In January, I had what I thought was my annual bout of bronchitis. I started coughing constantly, all day and all night. It was so bad, I had to sleep in another room so that Kim could sleep-- I was even coughing in my sleep.
Years ago, I read a statistic that said that married men live longer than unmarried men. I think that there's a simple explanation for that: wives make you go to the doctor. After the third day of me coughing and constantly gasping for breath, and me saying that it wasn't a problem, that it would go away in a day or two, Kim made a doctor's appointment for me, and told me that if I didn't go, we'd be charged 50 dollars.
Earlier that day, I had taken a drive out to Lagrange, Illinois, where my high school was. It was well below zero that day, and despite my wheezing and coughing, I made it there, trudging through the snow for a couple of blocks and walked into my high school, something I hadn't done in nearly three decades.
A couple of days before, I had gone to turn in my application to Truman College's nursing program. I had discovered that they no longer had my high school transcript, which I'd given them when I signed up to take Spanish classes at the school in 1988. They only kept them on file for seven years. I'd called the records person at my old high school, and when I drove out there, she had my transcripts waiting for me. I turned my application in, along with the transcripts, that afternoon.
The next day, I kept my doctor's appointment. My doctor clipped on blood oxygen monitor onto my finger and had me breath into a device that I learned, this summer, is called a spirometer, which measures your lung capacity. She had me walk around the hallway of the medical suite while observing my behavior and the oxygen level. I could tell that she'd formed a conclusion-- a conclusion I'd come to at the same time-- but was surprised about some readings. Specifically, my lung capacity was really high, given what she had concluded I had.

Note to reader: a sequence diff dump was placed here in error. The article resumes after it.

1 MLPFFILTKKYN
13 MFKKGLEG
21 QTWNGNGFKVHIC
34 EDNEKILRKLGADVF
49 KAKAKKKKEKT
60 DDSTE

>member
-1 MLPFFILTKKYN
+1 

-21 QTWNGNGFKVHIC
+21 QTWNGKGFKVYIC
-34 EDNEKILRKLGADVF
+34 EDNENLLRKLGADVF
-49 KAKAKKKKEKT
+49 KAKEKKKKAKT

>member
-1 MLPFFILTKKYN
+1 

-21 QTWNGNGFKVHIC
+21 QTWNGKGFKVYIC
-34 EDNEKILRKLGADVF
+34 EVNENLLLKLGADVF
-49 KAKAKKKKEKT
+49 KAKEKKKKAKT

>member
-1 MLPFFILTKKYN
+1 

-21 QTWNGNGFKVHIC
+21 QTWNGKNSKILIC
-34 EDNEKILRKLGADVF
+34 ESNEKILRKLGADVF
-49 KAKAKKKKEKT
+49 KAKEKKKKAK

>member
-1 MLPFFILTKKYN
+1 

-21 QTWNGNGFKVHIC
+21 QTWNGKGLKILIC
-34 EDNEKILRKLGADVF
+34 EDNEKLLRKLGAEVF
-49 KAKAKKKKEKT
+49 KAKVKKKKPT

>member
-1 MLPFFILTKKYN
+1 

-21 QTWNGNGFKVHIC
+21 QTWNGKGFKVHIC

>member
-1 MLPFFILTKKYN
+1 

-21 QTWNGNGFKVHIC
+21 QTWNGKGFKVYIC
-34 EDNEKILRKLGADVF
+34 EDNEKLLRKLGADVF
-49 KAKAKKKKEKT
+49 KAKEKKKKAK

I realized something that had become painfully obvious-- that I had asthma. I asked her if she thought this was the case-- she confirmed that she thought it was too.
My physician gave me a "nebulizer" treatment, which caused me a little amusement-- my mother-in-law has a home nebulizer she uses twice a day for treatment of her COPD-- and told me she wanted to run two blood tests to rule out two other possibilities-- there was an outside chance that it could be a blood clot in my lung, which could be fatal if the blood clot broke loose and went into my brain or heart. Her thoroughness is something I've come to appreciate. She told me that if I had a "positive" on one of the tests, she was going to ask me to go to the Emergency Room that night.
On the way home, I filled the prescription she'd given me for an inhaler-- something my son has been using since he was diagnosed with asthma when he was little. I went home, had a light dinner and went to work.
I'd been at work for about a half hour when I got a call from my doctor. A test called a "D-Dimer" test had come up positive; it's a test for a protein that's present when you have a blood clot. It had a pretty high rate of false positives, she told me, but as a precaution, she'd already set me up for a trip to the Emergency Room at Northwestern Hospital. She'd triaged me to get in immediately.
I was a little stunned. If I left, there would only be one waiter on, so I asked if it was okay if I waited a couple of hours to go in, until the dinner rush was over. She told me that she would prefer if I went immediately, but it would be okay if I went in a couple of hours.
I told my boss the situation, and he showed me once again, as he had in the past, what a good guy he is. He told me to go. Immediately. For him, people and family always come first, something he's demonstrated in the past.
I called Kim and told her what was going on. I asked if she'd drive me to the hospital. She pointed out that I might have to stay overnight, and that I should pack an overnight bag. I agreed. I told her I'd meet her at home.